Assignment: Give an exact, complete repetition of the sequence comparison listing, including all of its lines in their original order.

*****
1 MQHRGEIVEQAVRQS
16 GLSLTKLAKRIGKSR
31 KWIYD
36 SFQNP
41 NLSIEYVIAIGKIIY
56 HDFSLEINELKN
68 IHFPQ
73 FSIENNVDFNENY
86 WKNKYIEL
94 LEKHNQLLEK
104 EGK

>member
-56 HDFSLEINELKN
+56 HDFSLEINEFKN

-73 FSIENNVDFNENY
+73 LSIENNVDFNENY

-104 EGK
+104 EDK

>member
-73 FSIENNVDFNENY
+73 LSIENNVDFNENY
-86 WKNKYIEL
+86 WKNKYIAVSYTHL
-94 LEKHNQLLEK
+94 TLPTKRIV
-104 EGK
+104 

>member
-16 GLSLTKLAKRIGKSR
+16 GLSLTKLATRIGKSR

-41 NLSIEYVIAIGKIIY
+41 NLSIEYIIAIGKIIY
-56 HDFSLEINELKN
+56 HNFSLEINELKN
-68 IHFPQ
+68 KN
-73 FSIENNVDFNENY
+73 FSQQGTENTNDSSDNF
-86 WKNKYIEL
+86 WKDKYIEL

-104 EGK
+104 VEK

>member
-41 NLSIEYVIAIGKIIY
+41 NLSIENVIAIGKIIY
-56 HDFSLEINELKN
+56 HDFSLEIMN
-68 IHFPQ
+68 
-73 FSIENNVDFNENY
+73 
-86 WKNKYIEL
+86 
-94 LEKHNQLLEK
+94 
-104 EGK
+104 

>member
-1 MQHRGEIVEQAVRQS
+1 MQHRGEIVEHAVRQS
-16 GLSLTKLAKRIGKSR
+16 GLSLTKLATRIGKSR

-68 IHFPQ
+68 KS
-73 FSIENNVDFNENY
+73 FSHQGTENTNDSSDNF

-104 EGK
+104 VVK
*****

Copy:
1 MQHRGEIVEQAVRQS
16 GLSLTKLAKRIGKSR
31 KWIYD
36 SFQNP
41 NLSIEYVIAIGKIIY
56 HDFSLEINELKN
68 IHFPQ
73 FSIENNVDFNENY
86 WKNKYIEL
94 LEKHNQLLEK
104 EGK

>member
-56 HDFSLEINELKN
+56 HDFSLEINEFKN

-73 FSIENNVDFNENY
+73 LSIENNVDFNENY

-104 EGK
+104 EDK

>member
-73 FSIENNVDFNENY
+73 LSIENNVDFNENY
-86 WKNKYIEL
+86 WKNKYIAVSYTHL
-94 LEKHNQLLEK
+94 TLPTKRIV
-104 EGK
+104 

>member
-16 GLSLTKLAKRIGKSR
+16 GLSLTKLATRIGKSR

-41 NLSIEYVIAIGKIIY
+41 NLSIEYIIAIGKIIY
-56 HDFSLEINELKN
+56 HNFSLEINELKN
-68 IHFPQ
+68 KN
-73 FSIENNVDFNENY
+73 FSQQGTENTNDSSDNF
-86 WKNKYIEL
+86 WKDKYIEL

-104 EGK
+104 VEK

>member
-41 NLSIEYVIAIGKIIY
+41 NLSIENVIAIGKIIY
-56 HDFSLEINELKN
+56 HDFSLEIMN
-68 IHFPQ
+68 
-73 FSIENNVDFNENY
+73 
-86 WKNKYIEL
+86 
-94 LEKHNQLLEK
+94 
-104 EGK
+104 

>member
-1 MQHRGEIVEQAVRQS
+1 MQHRGEIVEHAVRQS
-16 GLSLTKLAKRIGKSR
+16 GLSLTKLATRIGKSR

-68 IHFPQ
+68 KS
-73 FSIENNVDFNENY
+73 FSHQGTENTNDSSDNF

-104 EGK
+104 VVK